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Hamilton students and faculty at the 5th annual Parilia conference.
Seniors Present at Classics Conference
A group of 14 Hamilton students and faculty traveled to Union College on April 16 for the fifth annual celebration of Parilia, an undergraduate Classics conference sponsored by Colgate, Hamilton, Skidmore and Union. More ...
Carl Rubino
Rubino to Lecture in Imagining America Series
Hamilton's Winslow Professor of Classics Carl A. Rubino will present a talk titled “Articulating Wonder in a Secular Age" in the Imagining America series on Wednesday, March 10, at 7:30 p.m. at The Other Side, Utica. The Other Side is located at 2011 Genesee St. in Utica, across from the Uptown Theater and next to the Cafe Domenico. Parking is available, and admission is free. More ...
Carl Rubino
Rubino Presents Paper at Popular & American Culture Association
Carl A. Rubino, the Winslow Professor of Classics, presented a paper at the annual meeting of the Southwest/Texas Popular & American Culture Association, held in Albuquerque, N.M. on Feb. 10. The paper, “Long Ago, But Not So Far Away: Star Wars and the Ancient World,” was given at a panel Rubino chaired on "Alternate Takes: Greek Mythology in Science Fiction and Fantasy."
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Barbara Gold
Gold Discusses Modern vs. Ancient Valentines for LiveScience.com
Barbara Gold, the Edward North Professor of Classics, was interviewed for the Livescience.com Web site for a story titled "Valentines in Ancient Rome Were All About Pain" (2/14/10). "Unlike what you see in contemporary stores where we have valentines that are all clouds and dreamy and romantic, the Romans had a very different kind of take on love," said Gold, "It's not something that is a good feeling usually; it's something that torments you." More ...
James Wells
Wells Publishes Poems in The Spoon River Poetry Review
Visiting Assistant Professor of Classics James Wells published two poems in the Summer/Fall 2009 issue of The Spoon River Poetry Review. The poems, “Illinois Ilissos” and “Migration,” are from Bicycle, a collection of poetry that Wells is currently writing. More ...
Shelley Haley
Haley to Discuss Cleopatra at Imagining America Lecture
Shelley P. Haley, professor of classics and Africana studies, will present a talk titled “Cleopatra: From African Queen to Liz Taylor,” on Wednesday, Feb. 10, at 7:30 p.m., at the Other Side in Utica. This is the sixth event in the Imagining America collaboration between Hamilton College and The Other Side. More ...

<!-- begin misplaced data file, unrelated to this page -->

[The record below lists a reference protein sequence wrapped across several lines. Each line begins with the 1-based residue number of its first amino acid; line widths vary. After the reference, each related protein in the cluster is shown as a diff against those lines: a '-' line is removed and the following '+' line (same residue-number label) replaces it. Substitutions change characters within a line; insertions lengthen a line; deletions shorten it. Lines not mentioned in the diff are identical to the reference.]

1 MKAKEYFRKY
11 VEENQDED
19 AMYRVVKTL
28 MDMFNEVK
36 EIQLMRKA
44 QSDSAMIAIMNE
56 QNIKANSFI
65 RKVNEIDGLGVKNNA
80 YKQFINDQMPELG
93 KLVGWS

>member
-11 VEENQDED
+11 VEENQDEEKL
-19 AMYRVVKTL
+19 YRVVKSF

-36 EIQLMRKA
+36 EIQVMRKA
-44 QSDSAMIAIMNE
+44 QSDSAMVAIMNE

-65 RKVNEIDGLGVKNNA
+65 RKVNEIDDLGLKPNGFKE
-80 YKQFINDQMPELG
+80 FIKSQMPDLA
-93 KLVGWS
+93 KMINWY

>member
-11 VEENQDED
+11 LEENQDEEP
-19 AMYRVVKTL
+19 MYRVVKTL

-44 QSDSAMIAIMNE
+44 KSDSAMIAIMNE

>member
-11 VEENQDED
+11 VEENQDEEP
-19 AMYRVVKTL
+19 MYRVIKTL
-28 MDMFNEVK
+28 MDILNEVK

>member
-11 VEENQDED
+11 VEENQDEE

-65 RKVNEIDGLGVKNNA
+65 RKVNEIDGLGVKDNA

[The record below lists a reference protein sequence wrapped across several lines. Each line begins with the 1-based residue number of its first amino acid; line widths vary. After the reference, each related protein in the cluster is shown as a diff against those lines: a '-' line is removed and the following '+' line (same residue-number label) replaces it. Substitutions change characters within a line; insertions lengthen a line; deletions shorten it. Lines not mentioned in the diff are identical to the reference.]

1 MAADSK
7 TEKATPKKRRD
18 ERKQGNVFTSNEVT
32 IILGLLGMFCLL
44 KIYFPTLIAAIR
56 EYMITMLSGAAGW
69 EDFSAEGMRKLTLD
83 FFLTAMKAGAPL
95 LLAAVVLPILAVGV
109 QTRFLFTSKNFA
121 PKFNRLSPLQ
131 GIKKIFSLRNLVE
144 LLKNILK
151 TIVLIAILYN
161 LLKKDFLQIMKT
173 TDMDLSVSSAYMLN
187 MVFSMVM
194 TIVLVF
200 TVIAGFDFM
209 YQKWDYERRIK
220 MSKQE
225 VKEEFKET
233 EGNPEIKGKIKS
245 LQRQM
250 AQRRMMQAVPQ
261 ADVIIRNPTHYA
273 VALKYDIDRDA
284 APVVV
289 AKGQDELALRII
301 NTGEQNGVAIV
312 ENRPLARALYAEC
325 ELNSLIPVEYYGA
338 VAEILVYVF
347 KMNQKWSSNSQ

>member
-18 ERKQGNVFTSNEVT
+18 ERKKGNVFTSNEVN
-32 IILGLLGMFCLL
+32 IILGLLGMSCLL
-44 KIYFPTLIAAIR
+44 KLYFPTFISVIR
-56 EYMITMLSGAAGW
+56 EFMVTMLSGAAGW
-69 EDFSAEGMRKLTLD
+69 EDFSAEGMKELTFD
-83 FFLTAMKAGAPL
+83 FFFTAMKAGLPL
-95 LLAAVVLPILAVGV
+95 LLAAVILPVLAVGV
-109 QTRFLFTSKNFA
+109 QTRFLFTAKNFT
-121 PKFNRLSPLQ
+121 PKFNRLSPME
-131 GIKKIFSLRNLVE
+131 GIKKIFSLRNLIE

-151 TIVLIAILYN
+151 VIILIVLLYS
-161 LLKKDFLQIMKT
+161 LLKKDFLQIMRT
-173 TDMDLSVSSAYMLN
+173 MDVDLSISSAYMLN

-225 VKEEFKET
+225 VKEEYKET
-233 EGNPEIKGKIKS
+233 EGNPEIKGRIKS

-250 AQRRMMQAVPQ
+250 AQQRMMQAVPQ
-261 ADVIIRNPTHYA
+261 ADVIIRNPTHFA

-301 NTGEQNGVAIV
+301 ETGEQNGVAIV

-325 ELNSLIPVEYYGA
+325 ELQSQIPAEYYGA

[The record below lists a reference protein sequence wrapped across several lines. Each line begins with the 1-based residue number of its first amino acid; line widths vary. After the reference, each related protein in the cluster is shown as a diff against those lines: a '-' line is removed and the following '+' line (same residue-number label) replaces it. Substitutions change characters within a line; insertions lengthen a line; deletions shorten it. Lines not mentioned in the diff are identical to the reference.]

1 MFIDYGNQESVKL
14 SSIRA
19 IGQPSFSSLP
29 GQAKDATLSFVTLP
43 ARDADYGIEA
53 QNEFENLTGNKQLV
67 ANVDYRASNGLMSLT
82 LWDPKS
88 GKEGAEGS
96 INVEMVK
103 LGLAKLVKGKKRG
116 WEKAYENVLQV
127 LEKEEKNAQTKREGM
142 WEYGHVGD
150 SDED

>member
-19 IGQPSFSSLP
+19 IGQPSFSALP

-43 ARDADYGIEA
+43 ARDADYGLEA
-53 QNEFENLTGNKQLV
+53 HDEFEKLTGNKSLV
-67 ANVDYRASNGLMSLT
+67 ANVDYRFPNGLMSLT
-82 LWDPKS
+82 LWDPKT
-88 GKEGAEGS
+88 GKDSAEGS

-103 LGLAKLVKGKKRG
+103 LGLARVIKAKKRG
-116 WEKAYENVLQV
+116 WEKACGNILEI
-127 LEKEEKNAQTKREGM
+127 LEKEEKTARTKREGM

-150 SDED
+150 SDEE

James Wells
Classics Professor Wells to Lecture in Humanities Forum
Visiting Assistant Professor of Classics James Wells will discuss “‘Are you the bee or just a stinging story?’: Maurice Manning’s Bucolics and Poetic Representations of God in a Secular Age,” on Thursday, Feb. 4, at 4:10 p.m. in the Science Center’s classroom 3024. The lecture, the fifth in the Hamilton College Humanities Forum, is free and open to the public. More ...
<em>Pindar's Verbal Art</em> by James Wells
Wells Publishes Book, Pindar's Verbal Art
James Wells, visiting assistant professor of classics, has published a book, Pindar's Verbal Art, An Ethnographic Study of Epinician Style (Harvard University Press, February, 2010). More ...
Mary-Kay Gamel
Winslow Lecture to Host University of California Classicist Mary-Kay Gamel

Mary-Kay Gamel, a professor of classics and theatre at the University of California, Santa Cruz, will present the Winslow Classics Lecture at Hamilton on Monday, Feb. 1, at 4:10 p.m., in the Kennedy Auditorium (Science Center). Her lecture, titled “Revising ‘Authenticity’ In Staging Ancient Drama,” is free and open to the public.  More ...

Carl Rubino
Rubino Presents at Cuba Conference
Carl A. Rubino, the Winslow Professor of Classics, recently traveled to Havana, Cuba, to participate in the 5th Biennial International Congress on the Philosophical, Epistemological, and Methodological Implications of Complexity Theory. At the invitation of the organizers, he offered, together with Alicia Juarrero and Robert Ulanowicz, a preconference course on “Auto-organization, Complexity, and Wonder.” The title of his presentation there was "Articulating Wonder in a Secular Age."
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